Blank Check Acquisitions
54 Pages Posted: 29 May 2012 Last revised: 7 Jun 2012
Date Written: November 16, 2010
Special Purpose Acquisition Companies (SPACs), a particular type of blank check firms, have risen dramatically since 2003 and account for one third of the U.S. IPO market in 2008. Compared to other public acquirers, SPACs tend to make focused acquisitions, target mostly private companies, are less likely to do cash only deals or tender offers, and less likely to complete acquisitions. SPACs exhibit a mean cumulative abnormal return of 1.7% upon deal announcement and a monthly excess return of 1.5% from deal announcement until closing. I show that SPACs make better acquisitions: they negotiate an additional 7.6% discount compared to other public acquirers that bid for private targets. The results highlight the role of specialization, ownership structure, and independent long-term institutional blockholders’ monitoring as important corporate governance mechanisms in SPACs.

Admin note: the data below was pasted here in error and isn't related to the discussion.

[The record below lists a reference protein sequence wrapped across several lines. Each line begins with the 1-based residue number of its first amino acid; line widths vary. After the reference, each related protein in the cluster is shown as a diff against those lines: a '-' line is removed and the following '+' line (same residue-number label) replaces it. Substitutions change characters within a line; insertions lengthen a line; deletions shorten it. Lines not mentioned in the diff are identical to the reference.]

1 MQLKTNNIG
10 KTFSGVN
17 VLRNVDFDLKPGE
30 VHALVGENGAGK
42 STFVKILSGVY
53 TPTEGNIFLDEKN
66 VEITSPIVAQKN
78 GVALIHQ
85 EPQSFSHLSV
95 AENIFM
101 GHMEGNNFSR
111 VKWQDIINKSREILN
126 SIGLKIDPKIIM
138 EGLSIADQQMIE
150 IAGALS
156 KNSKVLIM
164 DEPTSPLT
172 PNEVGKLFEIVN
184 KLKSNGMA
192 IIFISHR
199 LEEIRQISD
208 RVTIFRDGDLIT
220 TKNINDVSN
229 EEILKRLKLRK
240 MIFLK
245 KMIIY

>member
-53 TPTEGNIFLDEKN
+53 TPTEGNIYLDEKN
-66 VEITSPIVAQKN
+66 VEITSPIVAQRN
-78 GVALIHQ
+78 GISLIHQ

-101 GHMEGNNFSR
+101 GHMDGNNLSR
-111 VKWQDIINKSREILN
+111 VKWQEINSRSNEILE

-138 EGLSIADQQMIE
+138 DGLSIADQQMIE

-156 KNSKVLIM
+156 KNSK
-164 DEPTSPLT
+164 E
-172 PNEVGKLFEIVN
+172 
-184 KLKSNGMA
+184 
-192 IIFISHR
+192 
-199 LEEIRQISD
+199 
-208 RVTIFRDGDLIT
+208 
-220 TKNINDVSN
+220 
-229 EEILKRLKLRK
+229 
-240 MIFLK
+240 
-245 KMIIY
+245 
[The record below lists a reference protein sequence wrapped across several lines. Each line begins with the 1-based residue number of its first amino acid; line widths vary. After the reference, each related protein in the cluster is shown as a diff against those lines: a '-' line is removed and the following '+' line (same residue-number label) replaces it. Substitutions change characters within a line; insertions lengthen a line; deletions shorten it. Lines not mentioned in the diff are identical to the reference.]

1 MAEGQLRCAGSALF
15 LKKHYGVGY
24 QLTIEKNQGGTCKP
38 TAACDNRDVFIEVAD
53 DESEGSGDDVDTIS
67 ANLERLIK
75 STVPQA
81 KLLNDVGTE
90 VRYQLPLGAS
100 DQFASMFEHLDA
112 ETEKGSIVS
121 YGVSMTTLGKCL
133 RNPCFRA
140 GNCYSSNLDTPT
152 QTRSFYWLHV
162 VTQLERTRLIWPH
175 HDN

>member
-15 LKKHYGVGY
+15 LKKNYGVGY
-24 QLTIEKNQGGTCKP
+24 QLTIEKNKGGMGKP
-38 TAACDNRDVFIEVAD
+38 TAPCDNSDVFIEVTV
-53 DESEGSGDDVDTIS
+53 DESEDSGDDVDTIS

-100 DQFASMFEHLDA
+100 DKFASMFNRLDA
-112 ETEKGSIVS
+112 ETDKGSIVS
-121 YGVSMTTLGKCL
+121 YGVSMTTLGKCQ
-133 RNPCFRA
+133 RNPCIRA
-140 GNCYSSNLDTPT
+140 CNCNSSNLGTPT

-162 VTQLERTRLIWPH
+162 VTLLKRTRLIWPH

Keywords: Blank check, Acquisitions, Bidder returns
JEL Classification: G34
Suggested Citation: Suggested Citation